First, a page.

Process and control today | Magnifying miniature engineering practices: how are miniature bearings made?


Walk over the Millennium Bridge and you’ll have a view of the Tate Modern and St. Paul’s Cathedral. Look down another side and you’ll see the miniature world of Ben Wilson, an artist who has spent decades turning hundreds of chewing gum pieces into tiny works of art. These works of art often take hours or days to create – it’s safe to say that miniature art is a precise craft. In this article, Chris Johnson General Manager of Miniature Bearings SMB Bearings specialist explains the rigorous processes behind the creation of miniature bearings.

Sometimes called instrument bearings or micro bearings, miniature bearings – components with a bore typically under 10mm – are used in a wide range of specialist applications. These applications include anemometers, miniature gearboxes and radio controlled models. Despite the varied nature of these applications, they all have one thing in common: the bearing must be manufactured correctly and with ultimate precision to ensure a high quality component. Here are the five essential steps in making miniature bearings.

Select material

The accuracy of a miniature ball bearing is determined by several factors, including the roundness of the inner and outer ring raceways, the sphericity and quality of the balls, and the quality of the raw materials used in each of the bearing parts. The first step in the manufacturing process of any bearing is to select the material. This material must be perfectly matched to the application to ensure its suitability. The majority of bearings are made of chrome steel, but other materials are sometimes considered to optimize bearing performance and life.


Using an automatic machine, the inner and outer rings of the bearings will be cut from steel tubing to the recommended size, leaving some extra material to accommodate warping that occurs during the cutting step. heat treatment. In the hardening stage, the races go through a heating process to ensure the components are hard and tough. The races are then quenched in oil and quenched. A grinding operation using specialized grinders coupled with an abrasive machining process, known as honing, will ensure precise geometry, radius and surface finish.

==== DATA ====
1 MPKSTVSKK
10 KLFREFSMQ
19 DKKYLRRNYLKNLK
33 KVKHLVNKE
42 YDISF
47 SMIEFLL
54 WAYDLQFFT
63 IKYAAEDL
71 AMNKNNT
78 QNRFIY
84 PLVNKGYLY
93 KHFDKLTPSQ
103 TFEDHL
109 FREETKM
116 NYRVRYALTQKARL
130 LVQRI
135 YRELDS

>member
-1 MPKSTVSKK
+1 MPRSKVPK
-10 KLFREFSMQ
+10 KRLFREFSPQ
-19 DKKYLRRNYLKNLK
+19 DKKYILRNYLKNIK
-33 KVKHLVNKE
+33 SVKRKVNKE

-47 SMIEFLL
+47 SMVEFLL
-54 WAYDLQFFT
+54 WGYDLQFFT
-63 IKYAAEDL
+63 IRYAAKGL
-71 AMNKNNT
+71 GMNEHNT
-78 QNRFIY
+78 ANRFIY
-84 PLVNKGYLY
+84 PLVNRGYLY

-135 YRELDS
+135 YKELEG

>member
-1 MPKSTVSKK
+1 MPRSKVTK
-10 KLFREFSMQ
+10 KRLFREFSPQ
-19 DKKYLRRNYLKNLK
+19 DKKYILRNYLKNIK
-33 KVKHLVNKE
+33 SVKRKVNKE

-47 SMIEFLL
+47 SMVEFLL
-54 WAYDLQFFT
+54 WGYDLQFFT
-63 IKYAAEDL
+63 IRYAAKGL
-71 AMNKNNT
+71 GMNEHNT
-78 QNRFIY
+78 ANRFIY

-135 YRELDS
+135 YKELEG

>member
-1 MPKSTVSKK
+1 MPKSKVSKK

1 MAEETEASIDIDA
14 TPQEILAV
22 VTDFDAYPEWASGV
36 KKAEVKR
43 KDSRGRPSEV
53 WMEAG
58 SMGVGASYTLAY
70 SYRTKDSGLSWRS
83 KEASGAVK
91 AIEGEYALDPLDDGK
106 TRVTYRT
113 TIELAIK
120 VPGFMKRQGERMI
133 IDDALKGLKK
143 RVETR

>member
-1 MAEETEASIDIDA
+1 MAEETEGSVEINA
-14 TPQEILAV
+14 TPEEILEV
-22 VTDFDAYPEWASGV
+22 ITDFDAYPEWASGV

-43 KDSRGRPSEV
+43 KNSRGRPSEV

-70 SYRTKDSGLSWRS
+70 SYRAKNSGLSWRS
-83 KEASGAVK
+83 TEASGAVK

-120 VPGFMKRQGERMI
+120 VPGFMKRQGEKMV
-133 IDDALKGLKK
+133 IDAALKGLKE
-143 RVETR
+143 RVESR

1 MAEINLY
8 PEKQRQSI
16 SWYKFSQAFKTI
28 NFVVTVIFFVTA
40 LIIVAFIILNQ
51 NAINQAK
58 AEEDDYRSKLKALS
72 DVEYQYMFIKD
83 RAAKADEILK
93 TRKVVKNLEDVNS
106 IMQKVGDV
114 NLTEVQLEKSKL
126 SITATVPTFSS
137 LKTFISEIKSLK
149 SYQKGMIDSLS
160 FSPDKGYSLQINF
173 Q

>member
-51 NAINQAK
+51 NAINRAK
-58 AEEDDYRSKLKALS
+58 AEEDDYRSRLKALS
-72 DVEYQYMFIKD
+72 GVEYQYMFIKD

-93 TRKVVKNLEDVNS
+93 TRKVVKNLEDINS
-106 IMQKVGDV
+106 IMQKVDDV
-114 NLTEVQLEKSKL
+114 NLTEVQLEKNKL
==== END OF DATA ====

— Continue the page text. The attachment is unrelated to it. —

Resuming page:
Ball bearings begin life as a thread or rod. These ingots then undergo cold heading fabrication – a multi-step process used to form metal parts at room temperature. The balls are then filed down to remove burrs and burrs before using a soft grind to ensure uniformity. A hardening process is also an essential part of the ball manufacturing process and is followed by a honing process to achieve final surface finish requirements and tolerances.


Bearing supports are manufactured using a number of different processes. Depending on the material and size, this includes stamping and forming, casting, forging and machining. Standard steel roll cages or retainers are stamped from thin sheet metal using a die – a specialized machine tool for cutting material into the desired shape or profile. Plastic cages, on the other hand, are usually made by injection molding. This process produces parts by injecting molten material into a mold.

Assembly and quality control

After this step, all components are measured, matched and assembled to create a finished bearing. Testing will have been carried out throughout the manufacturing process including at the heat treatment stage to ensure proper hardness as well as testing to ensure correct sizing and shapes and a final noise test to ensure a silent operation.

One of the essential steps in quality control is to stamp the bearing with the correct manufacturing information and bearing number. The stamp usually appears on the outer faces of the ring and is essential for tracking product authenticity, although many EZO bearings are too small to be marked with a part number, so the outer packaging is marked . Reputable manufacturers such as EZO brand miniature bearings are known for their consistent quality and reliability through continuous improvement in manufacturing and quality control.

Miniature bearings may not be physically impactful at first glance, but delve into the precise manufacturing process and you’ll discover that these components are quite a feat of engineering.

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